The ’02 represents what A&M is all about: hard work, upholding tradition, an explosive spirit, and that Aggie pride.Ty Spinks ‘19
Half-Section Artillery Officer
The Spirit of ‘02, the cannon that Aggies today know and love as the official sound of a Fightin’ Texas Aggie touchdown, was discovered during the 1974 Bonfire season where Easterwood Airport stands today. Late one Saturday evening after a full day of Cut, juniors from C-1 were reviewing the woods to prepare for Sunday’s Cut and stumbled upon a cannon buried deep in the ground. Sergeant Alfred Petty, a drill instructor, told the Battalion in the article published on November 6, 1974 that he believes that the weapon was used for field training up until 1968 when it was retired. Instead of being properly discarded, it had been thrown into a ravine and forgotten.
After a quick phone call to their buddies on the Quad, the motivated cadets from C-1 and B-1 spent the next three hours digging it out of the ground. The next morning the newly excavated cannon was Loaded on Cross Logs and hauled out of the woods on one of the first semis that arrived to move logs that day. From there, the redass cadets took it for a spin around the Quad two or three times before dumping the 3-inch M1902 field gun on campus in front of Dorm 4. There it sat for about two years, during which someone attached wagon wheels to the cannon. “It was a real eye sore,” remembers Dr. Guy Sheppard, class of ‘76 from C-1. Dr. Sheppard helped dig out the cannon, and was Commanding Officer of C-1 during the time that the ‘02 sat on campus. He was also the recipient of many angry letters from the university landscapers about the unauthorized yard ornament. It is named the Spirit of ‘02 based on the 1902 design, despite its 1908 construction.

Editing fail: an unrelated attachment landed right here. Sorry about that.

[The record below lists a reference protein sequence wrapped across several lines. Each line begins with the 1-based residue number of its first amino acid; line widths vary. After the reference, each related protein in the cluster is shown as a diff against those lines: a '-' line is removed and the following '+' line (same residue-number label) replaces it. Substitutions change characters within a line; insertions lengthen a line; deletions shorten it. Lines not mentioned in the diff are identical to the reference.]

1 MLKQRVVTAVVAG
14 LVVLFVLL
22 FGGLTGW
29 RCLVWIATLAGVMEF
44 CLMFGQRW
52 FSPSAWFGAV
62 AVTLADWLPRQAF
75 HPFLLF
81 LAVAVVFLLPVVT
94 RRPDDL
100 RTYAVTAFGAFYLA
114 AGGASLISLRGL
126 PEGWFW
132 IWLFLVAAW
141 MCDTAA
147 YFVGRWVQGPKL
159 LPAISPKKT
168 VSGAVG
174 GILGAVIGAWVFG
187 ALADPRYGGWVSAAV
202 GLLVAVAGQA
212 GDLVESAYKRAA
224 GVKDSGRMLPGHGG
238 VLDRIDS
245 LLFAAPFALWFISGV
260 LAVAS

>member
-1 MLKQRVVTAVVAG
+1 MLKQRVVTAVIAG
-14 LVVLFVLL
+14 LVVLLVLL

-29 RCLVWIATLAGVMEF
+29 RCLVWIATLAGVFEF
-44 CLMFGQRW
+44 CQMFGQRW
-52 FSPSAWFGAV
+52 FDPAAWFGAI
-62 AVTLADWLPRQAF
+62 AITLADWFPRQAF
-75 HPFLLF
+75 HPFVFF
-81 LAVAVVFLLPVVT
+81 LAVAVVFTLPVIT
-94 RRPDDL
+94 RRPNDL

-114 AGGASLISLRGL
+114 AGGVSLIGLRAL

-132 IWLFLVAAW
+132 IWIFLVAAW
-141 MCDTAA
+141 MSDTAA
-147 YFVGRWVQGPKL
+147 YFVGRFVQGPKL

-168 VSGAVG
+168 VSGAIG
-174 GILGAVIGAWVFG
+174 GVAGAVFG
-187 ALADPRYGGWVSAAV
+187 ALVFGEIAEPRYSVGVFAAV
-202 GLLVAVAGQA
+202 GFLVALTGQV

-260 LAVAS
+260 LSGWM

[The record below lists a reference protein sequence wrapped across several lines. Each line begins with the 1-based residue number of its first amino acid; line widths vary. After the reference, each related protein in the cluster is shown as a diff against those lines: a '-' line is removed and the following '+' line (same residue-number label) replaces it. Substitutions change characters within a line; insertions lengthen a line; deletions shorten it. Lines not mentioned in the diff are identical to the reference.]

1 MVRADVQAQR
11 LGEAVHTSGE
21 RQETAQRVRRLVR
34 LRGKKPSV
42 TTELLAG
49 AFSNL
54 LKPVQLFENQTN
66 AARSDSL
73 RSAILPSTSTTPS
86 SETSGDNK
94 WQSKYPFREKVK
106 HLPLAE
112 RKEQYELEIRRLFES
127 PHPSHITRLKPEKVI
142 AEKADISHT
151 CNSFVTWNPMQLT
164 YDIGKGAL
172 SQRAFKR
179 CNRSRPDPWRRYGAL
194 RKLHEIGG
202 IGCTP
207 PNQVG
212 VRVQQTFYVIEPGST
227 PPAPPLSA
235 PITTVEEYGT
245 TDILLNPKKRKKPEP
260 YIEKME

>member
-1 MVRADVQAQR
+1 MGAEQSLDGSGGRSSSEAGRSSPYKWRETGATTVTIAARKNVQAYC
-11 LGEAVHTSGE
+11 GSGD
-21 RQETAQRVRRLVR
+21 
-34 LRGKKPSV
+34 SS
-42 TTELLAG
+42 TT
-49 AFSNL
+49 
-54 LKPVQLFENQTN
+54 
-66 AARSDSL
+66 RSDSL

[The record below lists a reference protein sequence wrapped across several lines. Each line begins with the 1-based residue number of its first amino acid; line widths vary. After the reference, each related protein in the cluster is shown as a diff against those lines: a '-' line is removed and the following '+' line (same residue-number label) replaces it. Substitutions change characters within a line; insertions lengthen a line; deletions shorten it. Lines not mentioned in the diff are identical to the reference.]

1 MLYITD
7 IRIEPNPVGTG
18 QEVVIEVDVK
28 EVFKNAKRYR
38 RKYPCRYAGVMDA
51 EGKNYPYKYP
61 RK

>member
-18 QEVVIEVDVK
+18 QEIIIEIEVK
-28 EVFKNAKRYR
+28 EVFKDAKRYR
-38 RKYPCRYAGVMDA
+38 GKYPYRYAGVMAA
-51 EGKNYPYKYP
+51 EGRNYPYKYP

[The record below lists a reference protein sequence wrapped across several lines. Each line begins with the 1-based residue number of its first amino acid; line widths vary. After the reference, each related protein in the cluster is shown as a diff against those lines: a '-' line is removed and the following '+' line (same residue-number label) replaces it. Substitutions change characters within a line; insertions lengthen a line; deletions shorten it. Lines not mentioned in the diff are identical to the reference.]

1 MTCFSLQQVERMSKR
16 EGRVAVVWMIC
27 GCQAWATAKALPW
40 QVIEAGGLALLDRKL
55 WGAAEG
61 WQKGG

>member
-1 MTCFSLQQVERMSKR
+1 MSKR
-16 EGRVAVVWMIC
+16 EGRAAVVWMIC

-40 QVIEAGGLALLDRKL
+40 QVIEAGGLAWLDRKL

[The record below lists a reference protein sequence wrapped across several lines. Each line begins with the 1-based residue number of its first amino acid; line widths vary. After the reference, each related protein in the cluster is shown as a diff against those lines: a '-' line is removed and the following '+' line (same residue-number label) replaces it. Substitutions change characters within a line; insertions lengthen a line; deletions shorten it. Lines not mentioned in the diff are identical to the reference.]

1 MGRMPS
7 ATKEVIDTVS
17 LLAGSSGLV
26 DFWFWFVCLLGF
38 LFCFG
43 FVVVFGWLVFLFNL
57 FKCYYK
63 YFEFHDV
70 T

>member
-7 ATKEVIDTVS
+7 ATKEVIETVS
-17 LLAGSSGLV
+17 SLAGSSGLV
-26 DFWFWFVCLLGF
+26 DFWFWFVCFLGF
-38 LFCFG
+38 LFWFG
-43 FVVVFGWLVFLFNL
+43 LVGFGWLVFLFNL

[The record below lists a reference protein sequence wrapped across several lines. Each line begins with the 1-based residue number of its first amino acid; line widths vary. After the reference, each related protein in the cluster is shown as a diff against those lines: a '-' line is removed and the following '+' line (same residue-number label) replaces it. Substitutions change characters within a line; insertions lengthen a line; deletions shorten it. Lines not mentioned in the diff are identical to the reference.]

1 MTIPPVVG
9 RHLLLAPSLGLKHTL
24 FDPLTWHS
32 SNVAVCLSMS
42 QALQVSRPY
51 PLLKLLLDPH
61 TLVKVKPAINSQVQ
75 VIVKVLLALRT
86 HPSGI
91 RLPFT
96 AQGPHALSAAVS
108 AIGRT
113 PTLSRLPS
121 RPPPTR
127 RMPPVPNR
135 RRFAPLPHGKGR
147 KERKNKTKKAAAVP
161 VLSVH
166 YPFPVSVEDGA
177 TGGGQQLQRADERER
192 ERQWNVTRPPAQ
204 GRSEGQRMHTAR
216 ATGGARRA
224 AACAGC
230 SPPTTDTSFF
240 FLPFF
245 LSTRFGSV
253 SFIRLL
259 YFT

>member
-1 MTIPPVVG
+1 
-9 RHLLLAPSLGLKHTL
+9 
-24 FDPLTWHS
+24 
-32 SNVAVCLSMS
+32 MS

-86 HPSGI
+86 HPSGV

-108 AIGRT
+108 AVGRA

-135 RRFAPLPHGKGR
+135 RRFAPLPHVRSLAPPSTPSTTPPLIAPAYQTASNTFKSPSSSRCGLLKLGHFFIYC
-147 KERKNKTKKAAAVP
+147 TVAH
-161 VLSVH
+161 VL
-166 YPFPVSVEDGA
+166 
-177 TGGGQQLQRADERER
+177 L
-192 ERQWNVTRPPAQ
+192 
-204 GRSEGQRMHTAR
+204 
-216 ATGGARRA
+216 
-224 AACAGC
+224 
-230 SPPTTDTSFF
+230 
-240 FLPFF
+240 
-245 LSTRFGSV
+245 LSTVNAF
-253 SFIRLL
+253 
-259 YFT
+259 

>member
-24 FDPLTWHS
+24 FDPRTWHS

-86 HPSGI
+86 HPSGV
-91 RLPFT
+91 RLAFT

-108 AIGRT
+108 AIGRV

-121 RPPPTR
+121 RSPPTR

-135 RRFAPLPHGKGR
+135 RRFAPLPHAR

Captain Arnold Laidig of the Military Science Department decided the cannon was in restorable condition. During the 70’s and into the 80’s the breech of the cannon was welded shut and the ‘02 still sat on rickety wagon wheels, so members of Parsons Mounted Cavalry would load up the cannon into the bed of a truck and take it to Fort Sill in Oklahoma for restoration. The majority of the funding came not from the university but from PMC members who wanted to see it fixed. The extra money collected from the cannon went to pouring the concrete to build McFerin, the PMC barn, a project lead by the class of 1983. The Spirit of ‘02, while it remained dormant on campus from 1974-1984, finally found its home on Kyle Field in 1988 after restoration. Dale Gibson, class of ‘83 and the C.O. of the Cavalry, was the first C.O to fire the cannon at its first official march-in in 1982. “We were kind of just going on our own back then without a lot of university support or supervision,” Gibson said. The first time it was fired, neither he nor his military advisor knew the correct firing command protocol and Gibson ended up incorrectly standing in front of the cannon instead of behind. “My left ear still has trouble with loud noises to this day.”
In September 2002, TexAgs forums exploded with the rumor that the ‘02
At the 2018 game against Clemson, the ‘02 blew a perfect smoke ring, a good omen for the season.
Ultimately, Texas A&M University would have never stumbled upon this motivating piece of Good Bull if it had not been for the redass cadets working to Build the Hell Outta Bonfire.